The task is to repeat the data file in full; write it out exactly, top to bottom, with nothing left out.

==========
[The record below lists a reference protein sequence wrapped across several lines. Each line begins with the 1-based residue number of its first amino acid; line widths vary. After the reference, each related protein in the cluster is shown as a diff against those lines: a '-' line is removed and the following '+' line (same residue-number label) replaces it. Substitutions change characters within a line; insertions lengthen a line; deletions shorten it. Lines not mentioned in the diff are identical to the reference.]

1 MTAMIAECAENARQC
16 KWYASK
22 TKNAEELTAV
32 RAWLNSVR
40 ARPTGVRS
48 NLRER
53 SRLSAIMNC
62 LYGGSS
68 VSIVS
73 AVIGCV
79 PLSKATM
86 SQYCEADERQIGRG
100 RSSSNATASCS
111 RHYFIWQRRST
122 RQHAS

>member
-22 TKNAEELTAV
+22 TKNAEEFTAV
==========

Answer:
[The record below lists a reference protein sequence wrapped across several lines. Each line begins with the 1-based residue number of its first amino acid; line widths vary. After the reference, each related protein in the cluster is shown as a diff against those lines: a '-' line is removed and the following '+' line (same residue-number label) replaces it. Substitutions change characters within a line; insertions lengthen a line; deletions shorten it. Lines not mentioned in the diff are identical to the reference.]

1 MTAMIAECAENARQC
16 KWYASK
22 TKNAEELTAV
32 RAWLNSVR
40 ARPTGVRS
48 NLRER
53 SRLSAIMNC
62 LYGGSS
68 VSIVS
73 AVIGCV
79 PLSKATM
86 SQYCEADERQIGRG
100 RSSSNATASCS
111 RHYFIWQRRST
122 RQHAS

>member
-22 TKNAEELTAV
+22 TKNAEEFTAV